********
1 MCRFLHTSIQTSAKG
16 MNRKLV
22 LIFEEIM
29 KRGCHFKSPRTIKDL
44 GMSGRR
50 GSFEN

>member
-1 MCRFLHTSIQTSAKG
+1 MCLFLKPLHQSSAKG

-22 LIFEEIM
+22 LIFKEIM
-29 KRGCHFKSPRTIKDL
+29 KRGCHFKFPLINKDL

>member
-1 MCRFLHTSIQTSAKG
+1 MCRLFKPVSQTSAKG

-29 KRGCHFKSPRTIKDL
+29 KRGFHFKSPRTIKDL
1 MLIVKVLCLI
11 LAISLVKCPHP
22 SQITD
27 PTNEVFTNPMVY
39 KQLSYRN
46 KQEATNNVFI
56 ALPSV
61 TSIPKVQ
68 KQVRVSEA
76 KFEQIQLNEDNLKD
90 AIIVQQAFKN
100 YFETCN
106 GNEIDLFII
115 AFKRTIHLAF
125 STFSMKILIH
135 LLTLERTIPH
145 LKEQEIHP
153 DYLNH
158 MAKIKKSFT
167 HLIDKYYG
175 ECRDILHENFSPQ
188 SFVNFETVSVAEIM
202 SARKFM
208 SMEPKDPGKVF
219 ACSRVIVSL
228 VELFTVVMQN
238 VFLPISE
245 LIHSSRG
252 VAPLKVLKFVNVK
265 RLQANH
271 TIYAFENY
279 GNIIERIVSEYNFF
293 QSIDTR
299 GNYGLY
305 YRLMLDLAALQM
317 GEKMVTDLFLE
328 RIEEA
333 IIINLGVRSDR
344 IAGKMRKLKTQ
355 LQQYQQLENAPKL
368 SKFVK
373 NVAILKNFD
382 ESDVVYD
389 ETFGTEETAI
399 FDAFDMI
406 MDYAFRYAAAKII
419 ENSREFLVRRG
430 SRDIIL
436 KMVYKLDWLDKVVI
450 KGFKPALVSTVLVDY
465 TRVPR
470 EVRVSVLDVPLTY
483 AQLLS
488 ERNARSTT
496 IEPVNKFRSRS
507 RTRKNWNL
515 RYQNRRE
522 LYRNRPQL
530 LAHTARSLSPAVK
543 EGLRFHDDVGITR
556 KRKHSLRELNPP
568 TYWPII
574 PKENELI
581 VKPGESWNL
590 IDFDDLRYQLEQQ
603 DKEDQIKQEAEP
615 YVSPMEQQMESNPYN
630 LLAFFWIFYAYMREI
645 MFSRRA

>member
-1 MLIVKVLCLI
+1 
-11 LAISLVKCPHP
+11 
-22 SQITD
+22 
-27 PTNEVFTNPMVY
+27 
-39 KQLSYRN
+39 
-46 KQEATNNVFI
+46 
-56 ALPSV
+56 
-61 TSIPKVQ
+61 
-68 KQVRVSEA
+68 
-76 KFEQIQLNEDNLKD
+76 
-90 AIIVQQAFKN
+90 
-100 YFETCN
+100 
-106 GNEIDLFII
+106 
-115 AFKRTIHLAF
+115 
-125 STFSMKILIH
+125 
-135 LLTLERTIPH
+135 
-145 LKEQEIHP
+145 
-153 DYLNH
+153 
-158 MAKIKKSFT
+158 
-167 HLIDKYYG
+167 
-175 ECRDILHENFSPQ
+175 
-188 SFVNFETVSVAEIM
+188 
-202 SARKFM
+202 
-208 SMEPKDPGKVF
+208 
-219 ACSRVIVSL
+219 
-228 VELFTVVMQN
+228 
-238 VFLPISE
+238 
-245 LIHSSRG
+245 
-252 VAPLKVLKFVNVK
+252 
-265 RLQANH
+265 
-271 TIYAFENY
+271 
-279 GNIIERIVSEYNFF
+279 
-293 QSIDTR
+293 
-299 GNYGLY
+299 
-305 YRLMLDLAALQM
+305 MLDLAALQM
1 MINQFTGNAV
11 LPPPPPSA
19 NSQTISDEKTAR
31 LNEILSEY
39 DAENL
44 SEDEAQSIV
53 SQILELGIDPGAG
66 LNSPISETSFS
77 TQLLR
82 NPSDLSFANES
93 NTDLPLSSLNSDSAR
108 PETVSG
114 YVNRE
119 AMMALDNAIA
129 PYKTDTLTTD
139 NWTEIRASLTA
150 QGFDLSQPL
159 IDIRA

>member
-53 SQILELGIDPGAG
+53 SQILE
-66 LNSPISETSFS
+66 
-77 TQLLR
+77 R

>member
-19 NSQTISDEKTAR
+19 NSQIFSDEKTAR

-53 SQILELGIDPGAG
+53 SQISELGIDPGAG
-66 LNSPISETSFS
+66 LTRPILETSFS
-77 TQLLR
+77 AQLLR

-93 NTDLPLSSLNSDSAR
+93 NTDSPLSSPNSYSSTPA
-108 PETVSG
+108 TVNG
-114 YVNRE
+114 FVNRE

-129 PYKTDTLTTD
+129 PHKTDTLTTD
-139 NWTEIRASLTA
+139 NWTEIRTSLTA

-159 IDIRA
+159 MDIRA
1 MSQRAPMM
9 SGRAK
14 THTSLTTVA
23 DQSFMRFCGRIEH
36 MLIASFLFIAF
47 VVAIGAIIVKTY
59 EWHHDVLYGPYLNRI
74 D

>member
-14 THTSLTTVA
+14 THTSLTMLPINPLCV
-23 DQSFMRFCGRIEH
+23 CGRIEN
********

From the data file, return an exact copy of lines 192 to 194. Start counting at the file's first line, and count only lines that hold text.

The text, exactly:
+77 AQLLR

-93 NTDLPLSSLNSDSAR
+93 NTDSPLSSPNSYSSTPA